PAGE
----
How to Use Location Intelligence to Inform Business Decisions
It is often said that a picture is worth a thousand words. A graphical illustration of energy sources in the U.S., for example, clearly illustrates concentrations of solar energy usage in North Carolina, Massachusetts, and California. Interestingly, there are also localized concentrations of solar power generation in southwestern Utah and surrounding Las Vegas, among other places. That’s the kind of information that could easily be lost in the details of a long-form tabular report.
By overlaying power generation sources with their locations, patterns emerge almost instantly. It takes little or no effort to identify the states (or regions) where solar power has gained momentum. Further analysis can lead to even more insights; by animating changes to the map over a period of time, for example, you might better understand the effects of legislative changes in driving higher adoption of renewable energy sources.
In this example, location adds critically important context. Without understanding the geospatial context of energy usage, it becomes much more challenging to identify connections between where the adoption of solar power is gaining momentum and which factors may be influencing those trends.
In the same way, location intelligence adds context to virtually everything. In doing so, it significantly expands the value of existing data and your capability to draw meaningful insights from it. Here are a few examples of how location intelligence is being used to inform better business decisions.
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Deeper engagement with customers and prospects
One of the most common applications of location intelligence is targeted advertising.
Imagine, for example, that your business sells weight-loss products. It’s early January, and you want to advertise your product to all those people who just made New Year’s resolutions to lose weight and get fit. One way to reach that audience would be to begin to identify consumers who recently began visiting a local gym. Location data can give you that information, enabling your business to drive targeted offers to exactly the right people.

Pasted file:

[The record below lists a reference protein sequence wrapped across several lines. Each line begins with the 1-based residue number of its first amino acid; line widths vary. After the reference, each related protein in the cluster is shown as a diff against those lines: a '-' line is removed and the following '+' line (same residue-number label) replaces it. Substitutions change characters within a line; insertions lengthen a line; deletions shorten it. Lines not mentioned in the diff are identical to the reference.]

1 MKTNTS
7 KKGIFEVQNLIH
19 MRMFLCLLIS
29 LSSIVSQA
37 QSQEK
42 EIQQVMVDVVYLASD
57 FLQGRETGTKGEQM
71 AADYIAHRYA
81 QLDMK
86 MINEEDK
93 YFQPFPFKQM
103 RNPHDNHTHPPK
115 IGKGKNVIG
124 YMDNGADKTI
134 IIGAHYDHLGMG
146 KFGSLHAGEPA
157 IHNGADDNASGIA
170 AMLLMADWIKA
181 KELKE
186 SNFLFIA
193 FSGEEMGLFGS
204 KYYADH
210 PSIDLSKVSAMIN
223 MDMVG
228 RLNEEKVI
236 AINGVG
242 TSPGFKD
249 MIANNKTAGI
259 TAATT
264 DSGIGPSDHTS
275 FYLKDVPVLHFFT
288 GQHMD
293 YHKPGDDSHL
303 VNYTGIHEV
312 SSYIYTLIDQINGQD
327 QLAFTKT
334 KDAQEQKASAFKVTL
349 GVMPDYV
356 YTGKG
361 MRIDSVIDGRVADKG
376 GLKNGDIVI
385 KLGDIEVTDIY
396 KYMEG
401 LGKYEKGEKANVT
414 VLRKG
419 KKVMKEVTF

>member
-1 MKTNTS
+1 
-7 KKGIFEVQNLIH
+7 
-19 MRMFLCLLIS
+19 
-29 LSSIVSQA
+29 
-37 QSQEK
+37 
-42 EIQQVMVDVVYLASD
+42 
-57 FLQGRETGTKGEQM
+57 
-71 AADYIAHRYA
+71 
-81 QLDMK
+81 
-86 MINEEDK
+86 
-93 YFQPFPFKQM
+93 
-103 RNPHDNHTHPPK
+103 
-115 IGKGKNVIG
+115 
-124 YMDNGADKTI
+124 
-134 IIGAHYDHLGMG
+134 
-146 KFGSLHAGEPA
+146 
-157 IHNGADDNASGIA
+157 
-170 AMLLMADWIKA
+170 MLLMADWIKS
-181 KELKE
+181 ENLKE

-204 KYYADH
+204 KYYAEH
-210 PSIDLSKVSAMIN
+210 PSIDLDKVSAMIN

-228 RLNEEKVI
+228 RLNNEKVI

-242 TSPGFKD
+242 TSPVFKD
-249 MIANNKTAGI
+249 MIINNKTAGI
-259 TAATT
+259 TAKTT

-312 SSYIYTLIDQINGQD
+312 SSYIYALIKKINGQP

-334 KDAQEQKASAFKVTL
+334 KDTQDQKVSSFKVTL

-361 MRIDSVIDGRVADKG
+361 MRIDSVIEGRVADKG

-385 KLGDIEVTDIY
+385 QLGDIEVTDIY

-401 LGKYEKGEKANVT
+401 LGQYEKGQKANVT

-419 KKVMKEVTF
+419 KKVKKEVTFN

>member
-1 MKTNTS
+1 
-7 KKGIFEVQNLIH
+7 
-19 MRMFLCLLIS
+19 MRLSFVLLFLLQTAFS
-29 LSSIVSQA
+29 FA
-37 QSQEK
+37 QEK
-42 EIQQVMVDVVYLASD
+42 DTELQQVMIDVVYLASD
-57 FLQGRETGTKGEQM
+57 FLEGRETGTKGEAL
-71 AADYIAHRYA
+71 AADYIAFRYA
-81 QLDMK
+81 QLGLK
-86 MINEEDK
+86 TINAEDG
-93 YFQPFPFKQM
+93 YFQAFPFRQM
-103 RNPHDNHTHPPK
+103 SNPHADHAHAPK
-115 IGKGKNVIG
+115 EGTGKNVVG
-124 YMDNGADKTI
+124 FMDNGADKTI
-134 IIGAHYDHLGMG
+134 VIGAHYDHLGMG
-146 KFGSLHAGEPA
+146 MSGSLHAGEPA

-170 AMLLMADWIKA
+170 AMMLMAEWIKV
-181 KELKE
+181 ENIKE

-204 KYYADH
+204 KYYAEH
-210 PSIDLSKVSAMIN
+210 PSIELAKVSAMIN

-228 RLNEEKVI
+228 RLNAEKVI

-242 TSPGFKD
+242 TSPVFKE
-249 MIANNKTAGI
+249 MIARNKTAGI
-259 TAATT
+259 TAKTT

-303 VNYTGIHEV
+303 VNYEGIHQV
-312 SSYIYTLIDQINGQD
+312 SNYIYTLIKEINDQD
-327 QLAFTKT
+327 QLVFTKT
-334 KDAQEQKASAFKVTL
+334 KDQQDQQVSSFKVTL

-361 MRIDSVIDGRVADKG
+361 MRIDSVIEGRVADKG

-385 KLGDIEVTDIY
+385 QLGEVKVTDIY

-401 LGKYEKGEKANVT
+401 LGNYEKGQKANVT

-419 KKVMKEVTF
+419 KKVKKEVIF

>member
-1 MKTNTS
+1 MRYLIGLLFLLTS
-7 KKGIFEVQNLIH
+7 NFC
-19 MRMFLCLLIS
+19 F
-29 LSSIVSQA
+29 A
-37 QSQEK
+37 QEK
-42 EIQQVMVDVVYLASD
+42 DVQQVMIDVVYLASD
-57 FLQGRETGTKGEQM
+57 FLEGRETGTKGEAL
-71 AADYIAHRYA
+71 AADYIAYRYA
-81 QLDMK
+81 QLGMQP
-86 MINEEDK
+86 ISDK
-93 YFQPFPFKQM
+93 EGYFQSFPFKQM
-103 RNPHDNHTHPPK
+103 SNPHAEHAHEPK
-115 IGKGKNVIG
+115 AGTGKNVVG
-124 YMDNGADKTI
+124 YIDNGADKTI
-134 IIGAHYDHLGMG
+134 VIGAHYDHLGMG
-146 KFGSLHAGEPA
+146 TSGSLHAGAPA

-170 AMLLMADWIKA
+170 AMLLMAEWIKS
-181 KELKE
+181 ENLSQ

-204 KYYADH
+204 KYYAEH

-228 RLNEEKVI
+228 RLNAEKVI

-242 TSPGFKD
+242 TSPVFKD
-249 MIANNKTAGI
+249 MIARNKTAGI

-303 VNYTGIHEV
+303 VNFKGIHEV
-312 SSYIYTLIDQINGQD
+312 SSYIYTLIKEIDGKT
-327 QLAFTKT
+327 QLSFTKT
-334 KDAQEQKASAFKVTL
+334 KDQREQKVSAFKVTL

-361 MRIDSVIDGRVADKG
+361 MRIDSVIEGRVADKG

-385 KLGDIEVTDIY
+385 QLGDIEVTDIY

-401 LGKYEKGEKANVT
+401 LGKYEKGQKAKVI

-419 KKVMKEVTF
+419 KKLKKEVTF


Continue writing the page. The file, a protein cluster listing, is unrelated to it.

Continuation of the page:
Similarly, location data can help retailers better understand consumer behavior surrounding their omnichannel presence. You know, for example, that it is very common for consumers to shop for a product online before visiting a brick-and-mortar store to see the product up close and (hopefully) make a purchase. By linking online and offline consumer behaviors, business leaders are far better equipped to assess the efficacy of marketing campaigns and to design an omnichannel experience that results in higher profits.
Deeper insights for competitive analytics
Location intelligence can also provide a much richer view of the competitive landscape than might otherwise be apparent. This is especially true where the number and type of competitors may vary widely. In the restaurant industry, for example, competitors might be defined by category (e.g. fast food, family dining), by company (e.g. Yum Brands, which owns KFC, Pizza Hut, Taco Bell, and more), or more broadly as restaurants in general (or in some cases, grocery stores and gas stations offering Grab-and-Go/GNG offers).
Location intelligence enables you to visualize traffic patterns through time and understand the number of visitors to your locations and your competitor locations, including lifestyle preferences, income levels, and brand affinities, and the change in these insights during the day.